Carlos Andre de Faria, Sun City:

"Local Brazilian mango market increasingly important"

The current mango market is very unstable, both in terms of price and quality. "On the spot market, it is dangerous to do business," says Carlos André de Faria from the European sales office at Brazilian mango producer Sun City from Bleiswijk. "As for the programs with retail, the quality and the prices are a lot better."

From January to March, the mango market will be dominated by Kent-Mangos from Peru. In April, Brazil will be the main supplier with Keith, Palmer and Tommy Atkins, then from the second week of May to July, the West African countries of Mali, Senegal and Ivory Coast will be active in the market, also the Central American countries Costa Rica, Guatemala and Mexico with Kent mangos. In August, Israel and Senegal provide several types. In September, the predominantly Spanish Osteen mangoes on the market, and from October to December Brazil is on the market with Keith, Kent, Palmer and Tommy Atkins.

"But Brazil is the only country which can ship mangoes year round. If one of the other countries can not deliver their orders, Brazil is able to send more mangoes," says Andre. He sees little change in the varieties. "There are more and more Spanish-Osteen mangoes on the market. Osteen is a "sister" of the Palmer. Both were bred by the Florida State University in the 40s."

The current price of mangoes is between 6-7 Euro. Andre expects a stable price and volume in the market until the end of October. "After that it will mainly depend on the volume that Brazil is willing to send. The local market in Brazil is playing an increasingly important role in the decision to ship mangoes to other countries."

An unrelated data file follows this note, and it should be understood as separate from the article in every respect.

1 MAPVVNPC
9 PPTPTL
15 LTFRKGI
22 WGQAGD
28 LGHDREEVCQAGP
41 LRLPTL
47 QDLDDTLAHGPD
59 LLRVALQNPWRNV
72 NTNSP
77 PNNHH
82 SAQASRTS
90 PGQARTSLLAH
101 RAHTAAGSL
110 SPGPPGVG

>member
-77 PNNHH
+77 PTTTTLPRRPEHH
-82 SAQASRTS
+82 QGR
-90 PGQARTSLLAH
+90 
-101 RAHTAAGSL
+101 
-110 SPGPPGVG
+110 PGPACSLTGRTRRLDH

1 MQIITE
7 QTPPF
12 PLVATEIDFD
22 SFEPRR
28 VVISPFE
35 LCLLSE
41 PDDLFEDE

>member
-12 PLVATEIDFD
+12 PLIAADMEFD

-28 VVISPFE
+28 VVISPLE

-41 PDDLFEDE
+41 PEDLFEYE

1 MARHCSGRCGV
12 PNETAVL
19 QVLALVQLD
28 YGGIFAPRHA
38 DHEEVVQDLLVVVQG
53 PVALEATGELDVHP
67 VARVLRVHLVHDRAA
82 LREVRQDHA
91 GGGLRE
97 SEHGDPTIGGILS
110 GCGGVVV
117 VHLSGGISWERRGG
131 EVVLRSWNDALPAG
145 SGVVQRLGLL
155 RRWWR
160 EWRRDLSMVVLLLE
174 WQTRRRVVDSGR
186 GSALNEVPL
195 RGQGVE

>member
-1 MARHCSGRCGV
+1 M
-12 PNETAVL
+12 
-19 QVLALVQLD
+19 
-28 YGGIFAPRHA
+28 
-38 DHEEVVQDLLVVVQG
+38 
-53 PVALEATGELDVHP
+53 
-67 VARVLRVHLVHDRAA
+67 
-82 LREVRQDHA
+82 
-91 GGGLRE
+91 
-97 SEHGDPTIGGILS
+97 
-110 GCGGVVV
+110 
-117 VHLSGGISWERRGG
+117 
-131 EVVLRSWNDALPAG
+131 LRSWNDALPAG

According to Andre, the demand for ready-to-eat mangoes is stable, but the prices are falling. "The fact is that fewer shippers are willing to accept the reduced prices for the necessary certifications and ripening facilities. If there was a combination of tree ripened fruit by air freight and artificially ripened mangoes, that would be better for the quality and colour of mangoes and growers would also be paid fairly for the certifications and losses after artificial ripening. In countries such as Portugal and Spain, you see that the consumer is getting better at classifying the quality of mangoes and growers are paid more for airfreight. This can also be a benefit for the Northern European consumers. If supermarkets explain the differences, I am sure that consumers are also willing to pay a higher price."

For more information:
Carlos André de Faria
Sun City bv
Klappolder 191
2665 MP Bleiswijk
Tel: 0031 10-2667640

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